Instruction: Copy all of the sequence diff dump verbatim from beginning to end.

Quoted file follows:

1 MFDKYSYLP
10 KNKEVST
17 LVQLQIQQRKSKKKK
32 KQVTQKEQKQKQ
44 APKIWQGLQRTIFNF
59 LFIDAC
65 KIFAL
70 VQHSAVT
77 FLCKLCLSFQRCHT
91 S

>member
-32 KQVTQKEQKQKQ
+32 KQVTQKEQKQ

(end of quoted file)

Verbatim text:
1 MFDKYSYLP
10 KNKEVST
17 LVQLQIQQRKSKKKK
32 KQVTQKEQKQKQ
44 APKIWQGLQRTIFNF
59 LFIDAC
65 KIFAL
70 VQHSAVT
77 FLCKLCLSFQRCHT
91 S

>member
-32 KQVTQKEQKQKQ
+32 KQVTQKEQKQ